Anything at Rocky Flats too hard or too hot to move was covered with concrete and 20 feet of fill, and will remain off-limits to hikers in the wildlife preserve, though how they'll be deterred hasn't been decided. At WIPP, where much of Rocky Flats ended up, the U.S. Department of Energy is legally required to dissuade anyone from coming too close for the next 10,000 years. After discussing the fact that human languages mutate so fast that they're almost unrecognizable after 500 or 600 years, it was decided to post warnings in seven of them anyway, plus pictures. These will be incised on 25-foot-high, 20-ton granite monuments and repeated on nine-inch disks of fired clay and aluminum oxide, randomly buried throughout the site. More-detailed information about the hazards below will go on the walls of three identical rooms, two of them also buried. The whole thing will be surrounded by a 33-foot-tall earthen berm a half mile square, embedded with magnets and radar reflectors to give every possible signal to the future that something lurks below. (208-9)

In the aftermath of Chernobyl's explosion and fire, coal miners and subway crews tunneled underneath Number Four's basement and poured n second concrete slab to stop the core from reaching groundwater. This probably was unnecessary, as the meltdown was over, having ended in a 200-ton puddle of frozen, murderous ooze at the bottom of the unit. During the two weeks it took to dig, workers were handed bottles of vodka, which, they were told, would inoculate them against radiation sickness. It didn't. (215)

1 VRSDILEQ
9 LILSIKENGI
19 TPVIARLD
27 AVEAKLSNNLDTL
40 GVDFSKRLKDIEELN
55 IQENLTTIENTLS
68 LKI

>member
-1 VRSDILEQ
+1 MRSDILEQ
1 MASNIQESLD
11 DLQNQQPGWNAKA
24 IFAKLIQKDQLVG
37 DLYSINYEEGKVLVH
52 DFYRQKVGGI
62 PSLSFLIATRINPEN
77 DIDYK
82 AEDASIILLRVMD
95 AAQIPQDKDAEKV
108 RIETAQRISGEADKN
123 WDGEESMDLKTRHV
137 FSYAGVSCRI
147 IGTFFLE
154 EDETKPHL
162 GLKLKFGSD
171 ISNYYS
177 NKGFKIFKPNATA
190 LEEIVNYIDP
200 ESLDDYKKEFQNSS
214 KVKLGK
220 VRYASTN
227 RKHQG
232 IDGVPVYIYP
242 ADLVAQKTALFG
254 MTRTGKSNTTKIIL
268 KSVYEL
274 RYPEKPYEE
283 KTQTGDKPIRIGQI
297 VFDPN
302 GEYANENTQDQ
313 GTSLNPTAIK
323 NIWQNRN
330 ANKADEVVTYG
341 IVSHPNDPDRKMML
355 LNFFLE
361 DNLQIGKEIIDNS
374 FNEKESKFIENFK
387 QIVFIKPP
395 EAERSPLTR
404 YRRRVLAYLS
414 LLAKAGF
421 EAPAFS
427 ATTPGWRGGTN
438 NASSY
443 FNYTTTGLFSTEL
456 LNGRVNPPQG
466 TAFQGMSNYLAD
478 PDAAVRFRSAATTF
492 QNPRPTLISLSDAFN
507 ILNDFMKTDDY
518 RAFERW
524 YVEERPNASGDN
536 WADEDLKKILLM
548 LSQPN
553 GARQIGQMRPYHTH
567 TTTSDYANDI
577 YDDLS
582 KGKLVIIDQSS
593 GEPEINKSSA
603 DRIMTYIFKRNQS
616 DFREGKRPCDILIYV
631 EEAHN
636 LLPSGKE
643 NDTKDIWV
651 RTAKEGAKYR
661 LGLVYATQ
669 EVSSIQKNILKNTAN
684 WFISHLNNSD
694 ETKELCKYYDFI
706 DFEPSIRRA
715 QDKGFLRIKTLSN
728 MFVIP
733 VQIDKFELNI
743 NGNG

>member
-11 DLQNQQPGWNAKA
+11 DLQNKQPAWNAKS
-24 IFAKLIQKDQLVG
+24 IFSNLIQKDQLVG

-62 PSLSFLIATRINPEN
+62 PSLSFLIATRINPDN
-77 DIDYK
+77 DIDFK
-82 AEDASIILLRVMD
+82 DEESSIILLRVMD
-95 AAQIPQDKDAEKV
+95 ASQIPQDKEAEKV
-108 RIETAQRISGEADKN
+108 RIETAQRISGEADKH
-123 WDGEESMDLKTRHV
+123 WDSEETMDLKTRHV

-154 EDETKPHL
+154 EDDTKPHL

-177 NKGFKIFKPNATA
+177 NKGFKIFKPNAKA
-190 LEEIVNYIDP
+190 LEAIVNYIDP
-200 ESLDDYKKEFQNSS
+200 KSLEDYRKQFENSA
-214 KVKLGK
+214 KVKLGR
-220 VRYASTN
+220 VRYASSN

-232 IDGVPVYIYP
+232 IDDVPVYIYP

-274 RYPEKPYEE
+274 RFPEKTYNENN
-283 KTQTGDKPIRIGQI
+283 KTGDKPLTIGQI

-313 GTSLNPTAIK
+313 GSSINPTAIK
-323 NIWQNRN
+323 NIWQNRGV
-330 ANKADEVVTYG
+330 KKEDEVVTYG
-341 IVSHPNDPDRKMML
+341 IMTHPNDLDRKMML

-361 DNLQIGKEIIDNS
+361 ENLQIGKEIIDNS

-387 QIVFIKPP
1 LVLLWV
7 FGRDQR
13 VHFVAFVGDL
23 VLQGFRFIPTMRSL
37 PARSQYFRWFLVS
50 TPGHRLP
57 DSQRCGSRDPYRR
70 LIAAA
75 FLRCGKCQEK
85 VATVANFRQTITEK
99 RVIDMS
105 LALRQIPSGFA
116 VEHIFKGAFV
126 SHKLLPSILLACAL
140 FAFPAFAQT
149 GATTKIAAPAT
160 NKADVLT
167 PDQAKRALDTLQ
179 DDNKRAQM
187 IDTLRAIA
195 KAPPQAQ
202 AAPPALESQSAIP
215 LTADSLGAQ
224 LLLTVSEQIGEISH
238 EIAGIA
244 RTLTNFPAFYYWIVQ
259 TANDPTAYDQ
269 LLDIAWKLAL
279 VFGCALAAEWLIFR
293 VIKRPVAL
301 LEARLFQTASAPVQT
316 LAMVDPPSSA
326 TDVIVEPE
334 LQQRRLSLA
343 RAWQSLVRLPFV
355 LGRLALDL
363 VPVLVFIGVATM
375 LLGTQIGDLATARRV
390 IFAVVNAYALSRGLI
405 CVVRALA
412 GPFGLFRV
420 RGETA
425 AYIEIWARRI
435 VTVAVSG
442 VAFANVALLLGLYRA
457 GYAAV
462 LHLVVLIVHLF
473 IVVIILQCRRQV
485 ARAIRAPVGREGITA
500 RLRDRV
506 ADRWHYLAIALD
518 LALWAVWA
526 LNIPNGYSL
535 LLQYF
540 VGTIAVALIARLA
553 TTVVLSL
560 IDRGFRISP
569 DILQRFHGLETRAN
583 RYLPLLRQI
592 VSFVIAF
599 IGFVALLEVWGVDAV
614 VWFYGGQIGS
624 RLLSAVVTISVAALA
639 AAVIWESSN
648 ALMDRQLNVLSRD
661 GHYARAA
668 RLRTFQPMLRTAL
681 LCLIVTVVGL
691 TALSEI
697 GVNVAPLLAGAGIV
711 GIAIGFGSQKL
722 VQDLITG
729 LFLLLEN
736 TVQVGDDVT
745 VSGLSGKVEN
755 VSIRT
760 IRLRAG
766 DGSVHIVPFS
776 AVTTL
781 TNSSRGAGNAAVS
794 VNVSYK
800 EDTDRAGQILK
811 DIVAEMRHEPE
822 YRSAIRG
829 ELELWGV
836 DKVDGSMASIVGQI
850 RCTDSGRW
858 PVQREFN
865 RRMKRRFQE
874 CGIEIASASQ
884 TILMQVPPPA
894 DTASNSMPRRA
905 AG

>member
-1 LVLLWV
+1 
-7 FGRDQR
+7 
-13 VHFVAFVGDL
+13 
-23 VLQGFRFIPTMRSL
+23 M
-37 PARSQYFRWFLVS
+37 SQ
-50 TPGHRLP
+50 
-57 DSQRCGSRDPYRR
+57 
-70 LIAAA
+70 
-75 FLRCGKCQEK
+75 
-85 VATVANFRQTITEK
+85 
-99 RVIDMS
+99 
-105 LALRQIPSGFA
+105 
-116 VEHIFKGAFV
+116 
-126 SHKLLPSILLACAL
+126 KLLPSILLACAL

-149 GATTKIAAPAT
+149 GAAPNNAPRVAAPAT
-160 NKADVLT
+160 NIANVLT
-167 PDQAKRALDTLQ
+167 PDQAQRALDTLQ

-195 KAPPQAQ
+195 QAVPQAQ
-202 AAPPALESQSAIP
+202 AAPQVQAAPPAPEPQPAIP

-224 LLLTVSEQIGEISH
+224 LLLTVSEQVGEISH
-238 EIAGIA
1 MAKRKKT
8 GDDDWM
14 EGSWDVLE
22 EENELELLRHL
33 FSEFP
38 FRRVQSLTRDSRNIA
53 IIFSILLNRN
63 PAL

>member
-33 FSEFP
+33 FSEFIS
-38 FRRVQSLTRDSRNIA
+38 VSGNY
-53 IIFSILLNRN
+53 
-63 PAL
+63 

The chestnut pelage of the musk ox is the warmest organic fiber known, with eight times the insulating factor of sheep's wool. Known in Inuit as qiviut, it renders musk oxen so impervious to cold that they're literally invisible to infrared satellite cameras used to track caribou herds. (220)

Archaeologist Arthur Demarest, a stocky, thick-moustached Louisiana Cajun: . . . "Indiana Jones swashbuckled through a mythical, generic Third World of swarthy people with threatening, incomprehensible ways, defeating them with American heroics and seizing their treasures," he says, mopping his thick black hair. "He would have lasted five seconds here. Archaeology isn't about glittery objects—it's about their context. We're part of the context. It's our workers whose fields are burning, it's their children who have malaria. We come to study ancient civilization, but we end up learning about now." (225)

Embalming was uncommon until the Civil War, when it was used to send fallen soldiers home. Blood, which decomposes rapidly, was replaced with anything handy that didn't. Often, it was whiskey. "A bottle of scotch works fine," allows Mathews. "It's embalmed me several times." (236)

Pine boxes have yielded to modern sarcophagi of bronze, pure copper, stainless steel, or coffins crafted from an estimated 60 million board feet of temperate and tropical hardwoods, felled annually just to be buried underground. (237)